Los Angeles

Agnes Martin

Nicholas Wilder Gallery

Nicholas Wilder has come upon a vein of small, solid shows, each just a few nicely installed (hung low) items, and Agnes Martin’s paintings constitute another one. Miss Martin exhibits five works, moderately sized and biased to the vertical, and each one transcends a spartan surface incident and becomes, really, quite moving.

Number one is a gessoed surface with a green pencil-line, horizontally proportioned grid. Number two is more heavily underpainted; the horizontal line motif is repeated, top to bottom, with segments of three lines about an inch apart, alternated with a segment about two and one half inches apart which is “colored” a dirtier off-white. Number three, a cream-colored picture, has a pronounced margin emphasizing the “graph” (something Miss Martin seems to want to avoid); the grid unit here is one half inch by three sixteenths of an inch. Number four is like number two, except that it is stained faintly green, with imperfections; its horizontal lines are an eighth-inch apart with only two segments between “heavy” lines. Number five, the least impressive of the paintings, is a margined gold rectangle incised with a three-by-one-inch unit grid; its difficulties lie with the art-historical associations of value connected with the antique-y gold surface, something which Miss Martin, her straightforwardness carrying the whole show, can do without. On the whole, the exhibition is amazingly rich, with a surprising feel of a push-pull third dimension, a sense of expanse beyond the limited format of the pictures. Miss Martin has something more profound than a good graphic idea, and the paintings are fully justified just by being there.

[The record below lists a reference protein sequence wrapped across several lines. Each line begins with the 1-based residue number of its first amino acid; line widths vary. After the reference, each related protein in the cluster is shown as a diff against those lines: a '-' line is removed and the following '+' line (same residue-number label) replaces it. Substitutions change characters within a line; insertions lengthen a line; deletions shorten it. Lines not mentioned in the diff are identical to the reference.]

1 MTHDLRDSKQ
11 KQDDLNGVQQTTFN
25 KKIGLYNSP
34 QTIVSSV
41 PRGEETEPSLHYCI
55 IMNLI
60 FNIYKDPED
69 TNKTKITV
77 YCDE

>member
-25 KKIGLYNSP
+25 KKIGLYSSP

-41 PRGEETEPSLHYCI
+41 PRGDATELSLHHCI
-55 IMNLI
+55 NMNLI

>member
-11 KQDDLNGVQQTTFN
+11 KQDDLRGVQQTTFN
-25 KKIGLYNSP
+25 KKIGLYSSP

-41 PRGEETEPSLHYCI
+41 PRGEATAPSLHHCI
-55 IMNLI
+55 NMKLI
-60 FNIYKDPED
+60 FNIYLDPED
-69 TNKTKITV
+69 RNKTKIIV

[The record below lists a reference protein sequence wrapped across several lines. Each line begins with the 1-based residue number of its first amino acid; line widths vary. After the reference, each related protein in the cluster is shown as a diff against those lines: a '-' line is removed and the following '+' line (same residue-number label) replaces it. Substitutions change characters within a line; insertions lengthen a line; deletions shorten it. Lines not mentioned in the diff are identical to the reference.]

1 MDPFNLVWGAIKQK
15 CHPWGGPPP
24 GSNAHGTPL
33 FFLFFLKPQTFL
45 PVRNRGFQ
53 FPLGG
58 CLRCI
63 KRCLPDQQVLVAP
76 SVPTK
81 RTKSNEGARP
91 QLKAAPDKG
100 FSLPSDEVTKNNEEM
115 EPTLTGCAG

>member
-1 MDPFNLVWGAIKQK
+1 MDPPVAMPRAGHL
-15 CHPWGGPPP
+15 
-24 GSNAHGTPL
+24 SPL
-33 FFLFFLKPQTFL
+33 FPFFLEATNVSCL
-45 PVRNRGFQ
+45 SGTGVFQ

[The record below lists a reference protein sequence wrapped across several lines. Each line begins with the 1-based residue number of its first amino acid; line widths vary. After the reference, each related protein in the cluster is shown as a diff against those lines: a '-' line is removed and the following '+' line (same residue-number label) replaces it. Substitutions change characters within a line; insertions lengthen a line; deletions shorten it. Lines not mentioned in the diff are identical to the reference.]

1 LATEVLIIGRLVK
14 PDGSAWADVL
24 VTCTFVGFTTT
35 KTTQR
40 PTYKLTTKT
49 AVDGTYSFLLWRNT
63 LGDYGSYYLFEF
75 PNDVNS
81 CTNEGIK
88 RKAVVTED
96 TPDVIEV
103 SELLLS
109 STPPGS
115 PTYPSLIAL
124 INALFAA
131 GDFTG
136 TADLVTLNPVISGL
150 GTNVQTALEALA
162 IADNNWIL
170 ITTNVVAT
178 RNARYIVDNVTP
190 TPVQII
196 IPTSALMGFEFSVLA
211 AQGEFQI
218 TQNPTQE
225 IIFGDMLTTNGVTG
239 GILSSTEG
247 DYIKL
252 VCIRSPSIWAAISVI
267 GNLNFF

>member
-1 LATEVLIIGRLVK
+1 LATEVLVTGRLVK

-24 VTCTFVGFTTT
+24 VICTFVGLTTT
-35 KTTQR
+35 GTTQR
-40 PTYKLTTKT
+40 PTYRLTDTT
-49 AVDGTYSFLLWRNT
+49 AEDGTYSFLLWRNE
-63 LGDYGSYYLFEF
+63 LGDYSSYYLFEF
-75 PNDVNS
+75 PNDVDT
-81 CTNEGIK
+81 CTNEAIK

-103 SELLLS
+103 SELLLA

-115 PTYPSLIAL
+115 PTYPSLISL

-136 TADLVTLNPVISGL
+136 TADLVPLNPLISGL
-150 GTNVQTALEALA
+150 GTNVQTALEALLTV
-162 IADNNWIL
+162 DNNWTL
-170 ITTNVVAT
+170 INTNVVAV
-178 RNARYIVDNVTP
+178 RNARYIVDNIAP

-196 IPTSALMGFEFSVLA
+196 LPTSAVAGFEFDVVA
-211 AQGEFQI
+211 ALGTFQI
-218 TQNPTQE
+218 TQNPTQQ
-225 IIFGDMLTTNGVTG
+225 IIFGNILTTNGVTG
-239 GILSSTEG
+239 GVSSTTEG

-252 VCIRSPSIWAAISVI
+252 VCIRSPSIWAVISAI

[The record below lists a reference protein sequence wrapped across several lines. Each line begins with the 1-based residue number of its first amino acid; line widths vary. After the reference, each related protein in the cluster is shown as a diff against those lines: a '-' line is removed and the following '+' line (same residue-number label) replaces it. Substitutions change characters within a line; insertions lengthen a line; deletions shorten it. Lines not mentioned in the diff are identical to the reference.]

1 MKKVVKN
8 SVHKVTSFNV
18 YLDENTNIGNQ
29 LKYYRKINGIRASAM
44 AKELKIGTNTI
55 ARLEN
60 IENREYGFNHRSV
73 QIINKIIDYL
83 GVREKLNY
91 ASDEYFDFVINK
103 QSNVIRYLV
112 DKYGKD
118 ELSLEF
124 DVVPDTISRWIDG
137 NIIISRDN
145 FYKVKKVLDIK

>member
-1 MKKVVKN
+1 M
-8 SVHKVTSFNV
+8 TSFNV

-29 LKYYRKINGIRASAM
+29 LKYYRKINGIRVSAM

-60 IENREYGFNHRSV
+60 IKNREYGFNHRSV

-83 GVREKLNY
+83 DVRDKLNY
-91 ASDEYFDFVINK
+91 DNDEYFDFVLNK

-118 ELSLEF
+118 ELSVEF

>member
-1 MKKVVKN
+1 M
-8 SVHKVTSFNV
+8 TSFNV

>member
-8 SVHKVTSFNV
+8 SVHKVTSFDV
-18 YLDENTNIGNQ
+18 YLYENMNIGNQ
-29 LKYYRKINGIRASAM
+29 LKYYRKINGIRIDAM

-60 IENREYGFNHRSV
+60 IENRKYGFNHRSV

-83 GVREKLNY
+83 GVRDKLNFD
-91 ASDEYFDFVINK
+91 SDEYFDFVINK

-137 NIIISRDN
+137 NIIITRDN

––Peter Plagens